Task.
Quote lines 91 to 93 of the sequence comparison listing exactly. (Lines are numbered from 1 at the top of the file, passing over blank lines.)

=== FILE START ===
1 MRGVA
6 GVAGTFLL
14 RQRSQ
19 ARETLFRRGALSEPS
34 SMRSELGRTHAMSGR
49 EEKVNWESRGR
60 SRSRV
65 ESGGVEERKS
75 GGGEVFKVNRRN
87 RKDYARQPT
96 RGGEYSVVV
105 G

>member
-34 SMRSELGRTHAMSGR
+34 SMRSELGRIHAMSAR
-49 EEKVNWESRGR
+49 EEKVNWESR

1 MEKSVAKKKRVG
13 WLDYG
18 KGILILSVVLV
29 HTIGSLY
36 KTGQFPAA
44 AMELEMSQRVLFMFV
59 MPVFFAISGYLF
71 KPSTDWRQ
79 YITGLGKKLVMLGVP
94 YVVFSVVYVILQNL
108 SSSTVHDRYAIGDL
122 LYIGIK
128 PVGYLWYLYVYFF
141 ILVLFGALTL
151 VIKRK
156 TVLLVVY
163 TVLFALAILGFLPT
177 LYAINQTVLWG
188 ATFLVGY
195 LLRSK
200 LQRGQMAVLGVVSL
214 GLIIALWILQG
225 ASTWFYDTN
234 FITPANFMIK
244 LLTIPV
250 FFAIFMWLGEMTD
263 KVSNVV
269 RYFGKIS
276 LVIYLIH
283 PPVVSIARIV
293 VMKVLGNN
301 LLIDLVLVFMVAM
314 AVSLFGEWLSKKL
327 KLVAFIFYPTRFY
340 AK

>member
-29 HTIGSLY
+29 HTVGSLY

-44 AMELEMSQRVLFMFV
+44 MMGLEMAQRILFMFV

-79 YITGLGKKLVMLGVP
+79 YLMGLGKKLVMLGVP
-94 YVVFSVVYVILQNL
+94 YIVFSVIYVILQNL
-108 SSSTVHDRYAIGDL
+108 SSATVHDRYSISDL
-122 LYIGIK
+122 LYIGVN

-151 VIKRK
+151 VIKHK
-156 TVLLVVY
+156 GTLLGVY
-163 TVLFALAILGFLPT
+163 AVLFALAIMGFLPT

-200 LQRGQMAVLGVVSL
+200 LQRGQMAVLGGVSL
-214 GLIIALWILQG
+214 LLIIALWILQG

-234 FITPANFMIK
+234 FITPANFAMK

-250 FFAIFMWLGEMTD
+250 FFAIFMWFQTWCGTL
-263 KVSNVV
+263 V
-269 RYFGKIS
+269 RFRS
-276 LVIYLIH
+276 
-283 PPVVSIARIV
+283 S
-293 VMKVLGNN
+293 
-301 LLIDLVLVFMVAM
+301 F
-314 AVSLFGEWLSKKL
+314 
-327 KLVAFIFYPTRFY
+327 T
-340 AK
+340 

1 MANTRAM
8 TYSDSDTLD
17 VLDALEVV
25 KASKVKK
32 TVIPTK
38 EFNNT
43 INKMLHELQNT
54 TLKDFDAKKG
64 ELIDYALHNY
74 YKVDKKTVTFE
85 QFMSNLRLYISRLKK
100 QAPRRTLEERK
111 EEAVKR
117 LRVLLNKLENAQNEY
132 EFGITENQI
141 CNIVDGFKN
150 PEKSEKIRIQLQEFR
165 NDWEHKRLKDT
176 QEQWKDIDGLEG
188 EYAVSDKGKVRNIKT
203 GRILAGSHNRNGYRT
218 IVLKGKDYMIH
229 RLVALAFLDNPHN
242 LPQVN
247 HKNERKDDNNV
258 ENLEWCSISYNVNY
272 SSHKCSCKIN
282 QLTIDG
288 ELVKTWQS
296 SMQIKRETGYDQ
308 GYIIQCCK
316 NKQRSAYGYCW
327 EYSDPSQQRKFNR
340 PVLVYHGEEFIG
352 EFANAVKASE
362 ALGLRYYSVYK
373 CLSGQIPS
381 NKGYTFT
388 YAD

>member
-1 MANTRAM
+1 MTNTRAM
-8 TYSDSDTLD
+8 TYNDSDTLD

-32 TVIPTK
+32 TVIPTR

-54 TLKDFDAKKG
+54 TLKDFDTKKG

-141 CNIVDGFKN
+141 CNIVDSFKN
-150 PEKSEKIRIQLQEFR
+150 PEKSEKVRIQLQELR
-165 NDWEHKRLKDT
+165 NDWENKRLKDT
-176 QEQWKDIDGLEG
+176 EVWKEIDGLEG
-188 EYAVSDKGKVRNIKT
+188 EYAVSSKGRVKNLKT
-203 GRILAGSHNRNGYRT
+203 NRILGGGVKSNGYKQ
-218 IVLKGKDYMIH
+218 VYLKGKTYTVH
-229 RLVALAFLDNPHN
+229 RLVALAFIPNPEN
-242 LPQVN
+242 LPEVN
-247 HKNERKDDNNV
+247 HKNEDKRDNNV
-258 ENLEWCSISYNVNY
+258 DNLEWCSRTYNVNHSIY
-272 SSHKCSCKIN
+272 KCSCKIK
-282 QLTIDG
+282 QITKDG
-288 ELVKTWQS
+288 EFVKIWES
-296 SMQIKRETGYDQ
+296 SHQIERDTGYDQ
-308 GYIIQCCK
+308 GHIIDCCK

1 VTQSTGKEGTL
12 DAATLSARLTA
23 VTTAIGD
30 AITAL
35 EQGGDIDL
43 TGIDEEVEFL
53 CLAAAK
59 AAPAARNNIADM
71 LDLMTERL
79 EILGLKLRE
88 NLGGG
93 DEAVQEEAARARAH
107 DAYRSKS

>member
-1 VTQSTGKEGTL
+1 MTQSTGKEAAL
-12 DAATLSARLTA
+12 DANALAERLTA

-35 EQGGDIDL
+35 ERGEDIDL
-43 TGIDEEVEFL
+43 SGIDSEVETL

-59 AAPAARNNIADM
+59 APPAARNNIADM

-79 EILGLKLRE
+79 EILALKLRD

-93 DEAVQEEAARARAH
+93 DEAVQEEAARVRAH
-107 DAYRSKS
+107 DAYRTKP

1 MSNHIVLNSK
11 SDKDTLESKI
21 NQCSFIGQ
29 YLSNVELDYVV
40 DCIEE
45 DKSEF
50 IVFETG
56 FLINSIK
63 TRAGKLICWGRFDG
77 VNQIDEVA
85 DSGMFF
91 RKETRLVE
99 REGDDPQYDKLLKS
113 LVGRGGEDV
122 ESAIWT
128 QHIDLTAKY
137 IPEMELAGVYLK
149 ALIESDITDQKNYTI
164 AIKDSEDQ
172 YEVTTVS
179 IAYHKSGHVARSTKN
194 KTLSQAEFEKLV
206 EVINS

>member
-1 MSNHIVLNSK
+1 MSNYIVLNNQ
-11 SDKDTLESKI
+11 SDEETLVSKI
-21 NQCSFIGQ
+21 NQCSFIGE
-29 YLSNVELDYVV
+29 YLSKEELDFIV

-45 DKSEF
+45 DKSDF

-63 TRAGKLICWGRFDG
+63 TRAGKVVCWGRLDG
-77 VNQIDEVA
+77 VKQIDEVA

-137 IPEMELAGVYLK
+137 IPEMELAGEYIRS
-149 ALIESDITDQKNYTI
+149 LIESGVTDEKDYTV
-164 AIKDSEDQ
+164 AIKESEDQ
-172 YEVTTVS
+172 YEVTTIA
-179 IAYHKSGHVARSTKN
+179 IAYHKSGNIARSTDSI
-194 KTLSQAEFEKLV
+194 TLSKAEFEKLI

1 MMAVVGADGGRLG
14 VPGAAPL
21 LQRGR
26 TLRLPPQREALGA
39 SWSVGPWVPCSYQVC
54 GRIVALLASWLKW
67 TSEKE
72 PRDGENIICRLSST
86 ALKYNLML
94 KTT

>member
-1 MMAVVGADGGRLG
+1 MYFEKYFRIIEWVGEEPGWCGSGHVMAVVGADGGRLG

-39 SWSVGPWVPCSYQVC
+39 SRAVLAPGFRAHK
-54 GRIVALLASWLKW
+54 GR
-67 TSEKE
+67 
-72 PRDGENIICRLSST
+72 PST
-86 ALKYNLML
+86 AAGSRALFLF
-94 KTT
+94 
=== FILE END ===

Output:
+301 F
-314 AVSLFGEWLSKKL
+314 